‘Excuse after excuse!’ Fury as UK shellfish industry snubbed – minister won’t apologise

Brexit: Victoria Prentis slams EU over shellfish ban

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Victoria Prentis, a parliamentary under-secretary in the Department for Environment, Food and Rural Affairs (DEFRA), conceded there was “no silver bullet” to solve the mounting problem, instead firmly pointing the finger of blame at the EU. Speaking at the Shellfish Association of Great Britain’s annual conference on Wednesday, she said: “The decision taken by the EU to ban the export of Live Bivalve Molluscs (LMBs) from Class B waters is wrong.

“It is unfair, unjustified, and I want you to know that we stand with you and will help in any way that we can.”

Ms Prentis refused to rule out the possibility of the Government taking legal action against the EU if it doesn’t stand down from its tough position, adding: “I wouldn’t rule anything out at this point”.

“It is important that we do what we can to represent your industry.”

But the minister immediately came under intense pressure from shellfish exporters, including one who attacked DEFRA for its “in-depth knowledge” of the industry at “all levels” during the Brexit process.

She increased tensions further by refusing to apologise on behalf of the Government to those shellfish exporters who have seem their livelihoods take a massive hit following the UK’s full departure from the EU.

Ms Prentis told PoliticsHome: “I’ve made my views very clear.

“I do not think the European Commission has taken the right approach to this.

“The LMBs that we have always exported are delicious and safe and this was a good way to export and trade.

“I want to do everything I can to help that to continue in the future.”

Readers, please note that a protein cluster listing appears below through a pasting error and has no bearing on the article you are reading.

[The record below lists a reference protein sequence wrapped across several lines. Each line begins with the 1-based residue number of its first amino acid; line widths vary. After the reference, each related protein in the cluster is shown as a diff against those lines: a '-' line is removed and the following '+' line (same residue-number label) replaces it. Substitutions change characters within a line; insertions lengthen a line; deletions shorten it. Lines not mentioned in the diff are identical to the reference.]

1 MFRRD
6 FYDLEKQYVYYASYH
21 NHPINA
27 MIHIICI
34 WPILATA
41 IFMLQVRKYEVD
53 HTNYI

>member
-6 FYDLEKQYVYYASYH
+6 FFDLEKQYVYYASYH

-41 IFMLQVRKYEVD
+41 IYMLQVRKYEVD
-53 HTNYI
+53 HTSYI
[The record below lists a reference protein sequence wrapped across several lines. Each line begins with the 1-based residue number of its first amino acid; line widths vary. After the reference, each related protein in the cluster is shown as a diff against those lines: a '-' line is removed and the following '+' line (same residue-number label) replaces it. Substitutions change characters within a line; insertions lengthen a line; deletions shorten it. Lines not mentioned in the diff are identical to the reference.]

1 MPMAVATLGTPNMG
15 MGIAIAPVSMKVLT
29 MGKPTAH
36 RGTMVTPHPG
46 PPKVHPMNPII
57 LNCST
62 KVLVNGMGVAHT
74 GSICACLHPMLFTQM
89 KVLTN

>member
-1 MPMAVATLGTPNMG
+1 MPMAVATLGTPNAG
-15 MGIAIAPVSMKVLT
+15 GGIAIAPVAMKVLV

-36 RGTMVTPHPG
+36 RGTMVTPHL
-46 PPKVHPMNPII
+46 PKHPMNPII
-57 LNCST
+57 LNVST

The minister continued to lash out at the European Commission, claiming it “continues to be unwilling to engage in constructive discussion”.

She also insisted the Government was “speaking to individual member states who want this trade to continue – and indeed need it to continue”.

But the latest comments sparked the fury of Labour’s Shadow Environment Secretary Luke Pollard, who accused the Conservative Government of making continued excuses on the matter.

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He said: “Our shellfish industry is in crisis, and the government’s botched Brexit deal is the problem. But all we’re getting from Tory ministers is excuse after excuse”.

Mr Pollard also demanded ministers “get a grip, take some responsibility, sort the problem and get support to the frontline”.

Just a few weeks after the UK completed Brexit at the end of last year, the British shellfish industry came to a sudden halt after the EU told them thousands of tonnes of oyster, mussel, clam, cockle and scallop exports would be banned from the bloc indefinitely.

British fishers reacted with fury, having been told to expect the ban to last until spring.

The fishing row between the UK and EU had already escalated with wild shellfish caught in swathed of British waters not ready for human consumption, known as live bivalve molluscs (LBMs), had been banned from entering the bloc.

Before this shellfish makes its way to supermarkets and restaurants, it is normally purified or processed and Downing Street had insisted this ban would end on April 21, when Brussels implemented new animal health legislation.

But in a further hammer blow to the industry, a European Commission official wrote to the British shellfish industry at the end of January to inform them the ban would be in place indefinitely and would also include farmed shellfish.

DEFRA has continued to blame the EU, insisting Brussels had said this trade would be allowed to continue.

The Government department has accused the EU of changing its stance on the matter without justification and legal basis.

But Brussels has hit back, claiming rules for third countries like the UK are clear and long-standing.

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